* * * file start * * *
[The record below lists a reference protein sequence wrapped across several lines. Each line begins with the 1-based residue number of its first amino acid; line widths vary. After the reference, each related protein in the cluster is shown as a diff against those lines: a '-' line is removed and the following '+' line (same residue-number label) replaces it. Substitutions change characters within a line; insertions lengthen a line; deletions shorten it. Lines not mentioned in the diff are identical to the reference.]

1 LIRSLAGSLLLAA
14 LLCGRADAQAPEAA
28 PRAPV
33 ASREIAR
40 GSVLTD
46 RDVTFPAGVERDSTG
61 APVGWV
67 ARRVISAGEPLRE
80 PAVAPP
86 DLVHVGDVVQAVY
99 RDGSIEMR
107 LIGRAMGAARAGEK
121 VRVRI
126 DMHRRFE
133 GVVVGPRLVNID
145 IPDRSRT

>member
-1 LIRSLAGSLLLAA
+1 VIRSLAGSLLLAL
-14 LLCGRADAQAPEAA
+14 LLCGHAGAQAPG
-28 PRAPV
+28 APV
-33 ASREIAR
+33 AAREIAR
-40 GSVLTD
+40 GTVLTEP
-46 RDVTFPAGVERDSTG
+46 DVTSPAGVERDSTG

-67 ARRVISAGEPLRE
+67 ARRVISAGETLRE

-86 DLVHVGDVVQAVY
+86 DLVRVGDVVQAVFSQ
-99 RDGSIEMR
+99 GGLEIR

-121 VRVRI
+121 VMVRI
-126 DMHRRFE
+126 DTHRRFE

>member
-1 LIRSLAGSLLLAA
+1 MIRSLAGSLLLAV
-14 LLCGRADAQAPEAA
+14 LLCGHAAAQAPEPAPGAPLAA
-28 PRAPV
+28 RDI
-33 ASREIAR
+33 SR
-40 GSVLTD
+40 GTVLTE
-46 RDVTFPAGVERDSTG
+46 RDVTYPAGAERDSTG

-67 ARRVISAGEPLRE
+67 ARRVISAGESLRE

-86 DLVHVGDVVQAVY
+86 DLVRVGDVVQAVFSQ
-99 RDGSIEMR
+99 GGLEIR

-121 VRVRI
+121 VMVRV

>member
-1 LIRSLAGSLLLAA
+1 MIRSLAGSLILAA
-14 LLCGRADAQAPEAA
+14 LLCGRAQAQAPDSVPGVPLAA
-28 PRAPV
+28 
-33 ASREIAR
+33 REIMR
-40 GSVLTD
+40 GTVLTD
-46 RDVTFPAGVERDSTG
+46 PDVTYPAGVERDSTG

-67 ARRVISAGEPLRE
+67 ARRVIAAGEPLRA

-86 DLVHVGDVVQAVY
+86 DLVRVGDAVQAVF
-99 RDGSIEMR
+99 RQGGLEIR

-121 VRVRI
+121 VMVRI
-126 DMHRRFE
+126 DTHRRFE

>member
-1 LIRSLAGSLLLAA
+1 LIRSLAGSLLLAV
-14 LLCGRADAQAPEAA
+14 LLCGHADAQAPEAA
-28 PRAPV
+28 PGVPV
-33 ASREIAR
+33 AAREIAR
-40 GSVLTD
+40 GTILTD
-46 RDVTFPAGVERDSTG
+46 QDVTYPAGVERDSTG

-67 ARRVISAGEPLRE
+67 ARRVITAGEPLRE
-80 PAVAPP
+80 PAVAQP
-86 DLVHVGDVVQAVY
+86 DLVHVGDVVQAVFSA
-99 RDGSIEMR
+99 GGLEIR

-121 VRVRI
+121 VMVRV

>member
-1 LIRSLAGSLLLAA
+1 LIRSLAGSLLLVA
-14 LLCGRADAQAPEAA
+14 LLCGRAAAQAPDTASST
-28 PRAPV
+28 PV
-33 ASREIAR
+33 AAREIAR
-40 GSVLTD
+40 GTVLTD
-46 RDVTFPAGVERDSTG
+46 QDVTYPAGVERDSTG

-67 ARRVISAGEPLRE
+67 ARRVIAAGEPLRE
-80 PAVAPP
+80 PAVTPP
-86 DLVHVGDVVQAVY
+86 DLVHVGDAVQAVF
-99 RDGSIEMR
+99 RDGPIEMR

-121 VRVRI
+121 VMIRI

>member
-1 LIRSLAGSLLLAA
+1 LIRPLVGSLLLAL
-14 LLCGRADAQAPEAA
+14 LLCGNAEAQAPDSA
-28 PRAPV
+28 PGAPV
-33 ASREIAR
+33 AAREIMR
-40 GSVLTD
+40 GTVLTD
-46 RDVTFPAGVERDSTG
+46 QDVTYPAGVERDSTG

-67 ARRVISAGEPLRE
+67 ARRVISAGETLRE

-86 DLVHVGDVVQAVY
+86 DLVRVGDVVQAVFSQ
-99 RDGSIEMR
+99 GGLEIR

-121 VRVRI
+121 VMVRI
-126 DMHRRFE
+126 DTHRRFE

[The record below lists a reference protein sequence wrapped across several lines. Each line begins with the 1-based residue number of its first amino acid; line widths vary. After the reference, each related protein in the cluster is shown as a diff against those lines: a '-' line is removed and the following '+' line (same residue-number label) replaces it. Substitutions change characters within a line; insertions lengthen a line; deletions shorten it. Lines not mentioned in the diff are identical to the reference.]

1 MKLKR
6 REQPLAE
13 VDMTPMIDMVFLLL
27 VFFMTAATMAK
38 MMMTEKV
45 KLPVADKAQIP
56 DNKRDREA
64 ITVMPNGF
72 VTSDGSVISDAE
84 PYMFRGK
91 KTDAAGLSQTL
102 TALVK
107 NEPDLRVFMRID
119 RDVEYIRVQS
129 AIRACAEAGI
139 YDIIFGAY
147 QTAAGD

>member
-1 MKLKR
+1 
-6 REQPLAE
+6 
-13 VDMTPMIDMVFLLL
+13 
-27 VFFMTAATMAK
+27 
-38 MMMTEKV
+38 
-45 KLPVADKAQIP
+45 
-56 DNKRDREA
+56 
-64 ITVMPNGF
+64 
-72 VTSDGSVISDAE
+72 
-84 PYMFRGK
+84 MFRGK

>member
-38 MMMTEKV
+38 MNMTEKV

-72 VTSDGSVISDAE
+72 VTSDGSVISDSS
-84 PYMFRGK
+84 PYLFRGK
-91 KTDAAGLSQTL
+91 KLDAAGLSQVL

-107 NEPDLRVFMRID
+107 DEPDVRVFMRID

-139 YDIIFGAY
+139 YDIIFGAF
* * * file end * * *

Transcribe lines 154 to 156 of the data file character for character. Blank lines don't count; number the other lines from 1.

[The record below lists a reference protein sequence wrapped across several lines. Each line begins with the 1-based residue number of its first amino acid; line widths vary. After the reference, each related protein in the cluster is shown as a diff against those lines: a '-' line is removed and the following '+' line (same residue-number label) replaces it. Substitutions change characters within a line; insertions lengthen a line; deletions shorten it. Lines not mentioned in the diff are identical to the reference.]

1 MKLKR
6 REQPLAE